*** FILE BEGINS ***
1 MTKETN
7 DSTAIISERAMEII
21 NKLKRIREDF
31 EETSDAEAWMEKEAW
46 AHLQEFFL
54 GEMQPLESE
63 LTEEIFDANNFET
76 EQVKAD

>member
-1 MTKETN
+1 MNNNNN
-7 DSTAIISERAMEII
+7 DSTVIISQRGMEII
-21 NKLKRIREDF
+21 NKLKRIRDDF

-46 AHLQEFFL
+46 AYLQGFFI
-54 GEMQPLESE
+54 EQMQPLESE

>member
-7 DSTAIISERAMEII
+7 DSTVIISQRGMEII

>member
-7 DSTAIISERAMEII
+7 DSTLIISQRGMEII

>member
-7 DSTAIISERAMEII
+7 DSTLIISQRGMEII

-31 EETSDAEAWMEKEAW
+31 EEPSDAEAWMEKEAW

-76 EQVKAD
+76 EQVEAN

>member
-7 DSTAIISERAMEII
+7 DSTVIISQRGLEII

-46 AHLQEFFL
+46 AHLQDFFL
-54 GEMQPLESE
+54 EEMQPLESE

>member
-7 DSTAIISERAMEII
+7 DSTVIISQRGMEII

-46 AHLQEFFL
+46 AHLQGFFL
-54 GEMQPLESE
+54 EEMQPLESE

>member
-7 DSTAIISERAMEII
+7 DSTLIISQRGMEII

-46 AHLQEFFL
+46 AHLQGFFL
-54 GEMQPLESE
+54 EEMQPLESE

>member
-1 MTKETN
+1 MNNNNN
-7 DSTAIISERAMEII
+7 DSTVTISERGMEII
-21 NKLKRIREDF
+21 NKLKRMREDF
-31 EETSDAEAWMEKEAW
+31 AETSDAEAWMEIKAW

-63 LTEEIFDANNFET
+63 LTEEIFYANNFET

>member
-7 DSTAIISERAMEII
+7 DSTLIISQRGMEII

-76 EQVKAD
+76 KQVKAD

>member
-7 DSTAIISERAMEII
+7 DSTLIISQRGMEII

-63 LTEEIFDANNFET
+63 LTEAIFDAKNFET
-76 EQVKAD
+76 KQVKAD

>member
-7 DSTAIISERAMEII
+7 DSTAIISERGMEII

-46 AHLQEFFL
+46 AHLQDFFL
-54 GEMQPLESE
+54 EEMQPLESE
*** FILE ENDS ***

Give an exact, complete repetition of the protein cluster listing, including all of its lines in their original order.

1 MTKETN
7 DSTAIISERAMEII
21 NKLKRIREDF
31 EETSDAEAWMEKEAW
46 AHLQEFFL
54 GEMQPLESE
63 LTEEIFDANNFET
76 EQVKAD

>member
-1 MTKETN
+1 MNNNNN
-7 DSTAIISERAMEII
+7 DSTVIISQRGMEII
-21 NKLKRIREDF
+21 NKLKRIRDDF

-46 AHLQEFFL
+46 AYLQGFFI
-54 GEMQPLESE
+54 EQMQPLESE

>member
-7 DSTAIISERAMEII
+7 DSTVIISQRGMEII

>member
-7 DSTAIISERAMEII
+7 DSTLIISQRGMEII

>member
-7 DSTAIISERAMEII
+7 DSTLIISQRGMEII

-31 EETSDAEAWMEKEAW
+31 EEPSDAEAWMEKEAW

-76 EQVKAD
+76 EQVEAN

>member
-7 DSTAIISERAMEII
+7 DSTVIISQRGLEII

-46 AHLQEFFL
+46 AHLQDFFL
-54 GEMQPLESE
+54 EEMQPLESE

>member
-7 DSTAIISERAMEII
+7 DSTVIISQRGMEII

-46 AHLQEFFL
+46 AHLQGFFL
-54 GEMQPLESE
+54 EEMQPLESE

>member
-7 DSTAIISERAMEII
+7 DSTLIISQRGMEII

-46 AHLQEFFL
+46 AHLQGFFL
-54 GEMQPLESE
+54 EEMQPLESE

>member
-1 MTKETN
+1 MNNNNN
-7 DSTAIISERAMEII
+7 DSTVTISERGMEII
-21 NKLKRIREDF
+21 NKLKRMREDF
-31 EETSDAEAWMEKEAW
+31 AETSDAEAWMEIKAW

-63 LTEEIFDANNFET
+63 LTEEIFYANNFET

>member
-7 DSTAIISERAMEII
+7 DSTLIISQRGMEII

-76 EQVKAD
+76 KQVKAD

>member
-7 DSTAIISERAMEII
+7 DSTLIISQRGMEII

-63 LTEEIFDANNFET
+63 LTEAIFDAKNFET
-76 EQVKAD
+76 KQVKAD

>member
-7 DSTAIISERAMEII
+7 DSTAIISERGMEII

-46 AHLQEFFL
+46 AHLQDFFL
-54 GEMQPLESE
+54 EEMQPLESE